Nursing SOAP note is what nurses use to separate all the insignificant information about patients from significant information. It shows what is happening to patients in a neat and organized way. This makes it easier for other healthcare members to understand and care for patients more effectively.
What Does SOAP Stand For?
There are four components that form these notes that make up the acronym S-O-A-P:
S is for subjective, or what the patients say about their situation. It includes a patient's complaints, sensations or concerns. In most cases, it is the reason the patient came to see the doctor
Here are some examples:
The patient complained of a severe pain on the right side of his head.
The patient stated having a sore throat and chills.
The patient mentioned feeling itchy all over her body.
The patient was worried about not being able to sleep for three days.
The patient wanted to see the doctor for his annual physical.
O is for objective, or what the nurses 'observe' in the patients. It includes facial expressions, body language and test results. Nurses can conduct a physical examination where more data is obtained. Some examples include:
The patient grimaced when moving his right leg.
The patient avoided direct eye contact.
The patient's blood pressure reading was high.
The heartbeat sounds irregular.
The skin felt cool and clammy.
A is for analysis or assessment. Nurses make assumptions about what is going on with the patients based on the information they obtained. Although these assessments are not the medical diagnosis that health care providers make, they still identify important problems or issues that need to be addressed.
Some examples include:
The patient is at risk for stroke.
The patient seems very anxious.
The patient is having difficulty breathing.
The wound looks like it is infected.
The patient did not have a physical last year.
P is for plan. Nurses make decisions about how to provide care based on the patient's specific needs and abilities. The interventions also have to be realistic and measurable so their effectiveness can be evaluated. nursing soap note This can include treatments, medications, education, and consults to other members of the healthcare team.
Nursing SOAP Note Format: How to Write
Writing in a nursing soap note format allows healthcare practitioners to conduct clear and concise documentation of patient information. nursing soap note This method of documentation helps the involved practitioner get a better overview and understanding of the patient’s concerns and needs.
Below are ways you can effectively write a SOAP note:
Subjective – What the Patient tells you
This section refers to information verbally expressed by the patient. Take note of the patient ’s complete statement and enclose it in quotes. Recording patient history such as medical history, surgical history, and social history should also be indicated as it can be helpful in determining or narrowing down the possible causes. It can be written like this:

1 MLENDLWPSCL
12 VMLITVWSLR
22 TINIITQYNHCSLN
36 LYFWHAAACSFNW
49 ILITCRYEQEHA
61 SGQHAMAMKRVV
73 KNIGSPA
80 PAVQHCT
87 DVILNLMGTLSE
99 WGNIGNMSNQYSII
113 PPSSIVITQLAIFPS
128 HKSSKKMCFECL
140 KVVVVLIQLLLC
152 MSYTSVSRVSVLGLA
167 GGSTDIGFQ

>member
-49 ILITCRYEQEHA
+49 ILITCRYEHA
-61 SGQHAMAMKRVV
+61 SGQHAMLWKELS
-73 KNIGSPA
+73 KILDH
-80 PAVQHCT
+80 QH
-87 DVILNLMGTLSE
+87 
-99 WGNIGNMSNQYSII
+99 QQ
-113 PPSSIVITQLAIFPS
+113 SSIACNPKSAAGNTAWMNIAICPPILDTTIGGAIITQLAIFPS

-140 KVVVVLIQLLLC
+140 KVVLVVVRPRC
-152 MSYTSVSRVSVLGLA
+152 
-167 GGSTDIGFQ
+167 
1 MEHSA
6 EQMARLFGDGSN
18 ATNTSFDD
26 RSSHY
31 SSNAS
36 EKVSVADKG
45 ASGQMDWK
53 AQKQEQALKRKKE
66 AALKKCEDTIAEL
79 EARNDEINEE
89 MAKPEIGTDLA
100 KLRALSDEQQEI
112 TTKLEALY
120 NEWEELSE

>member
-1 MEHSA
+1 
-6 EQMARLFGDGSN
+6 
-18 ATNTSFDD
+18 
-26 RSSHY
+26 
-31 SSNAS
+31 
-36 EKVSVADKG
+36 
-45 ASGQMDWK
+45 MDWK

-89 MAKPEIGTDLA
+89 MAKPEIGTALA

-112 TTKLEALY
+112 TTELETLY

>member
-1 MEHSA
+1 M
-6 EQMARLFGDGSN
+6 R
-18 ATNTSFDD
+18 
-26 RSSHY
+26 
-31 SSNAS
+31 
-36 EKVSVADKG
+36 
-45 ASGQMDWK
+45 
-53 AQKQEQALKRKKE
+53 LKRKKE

Subjective: Patient states: “My throat is sore. My body hurts and I have a fever. This has been going on for 4 days already.”
Patient is a 23-year-old female. Prior to this, patient says she had a common cold and whooping cough then progressed to the current symptoms.
Objective – What You See
This section consists of observations made by the clinician. Do a physical observation of the patient’s general appearance and also take account of the vital signs (i.e. temperature, blood pressure etc.). If special tests were conducted, the results should be indicated in this section. Using the previous example, we can write the objective like this:
Objective: Vital signs represent a temperature of 39°, BP of 130/80. Patient displays rashes, swollen lymph nodes and red throat with white patches.
Assessment – What You Think is going on.
This section tells the diagnosis or what condition the patient has. The assessment is based on the findings indicated in the subjective and objective section. This section can also include diagnostic tests ordered (i.e. x-rays, blood work) and referral to other specialists. Using the same example, the assessment would look like this:
Assessment: This is a 23-year-old female with a history of common cold and whooping cough and reporting for a sore throat, fever, and fatigue. Clinical examination suggests bacterial pharyngitis due to swollen lymph nodes and the presence of white patches on the throat.
High Fever (caused by pharyngitis)
Plan – What You Will Do about It
This section addresses the patient’s problem identified in the assessment section. Elaborate on the treatment plan by indicating medication, therapies, and surgeries needed. This section can also include patient education such as lifestyle changes (i.e. food restrictions, no extreme sports etc). Additional tests and follow up consultations can also be indicated. With the same example, the plan section can be written like this:
Acetaminophen – take every 6 hours x 5 days
Penicillin (500mg) – once a day for 5 days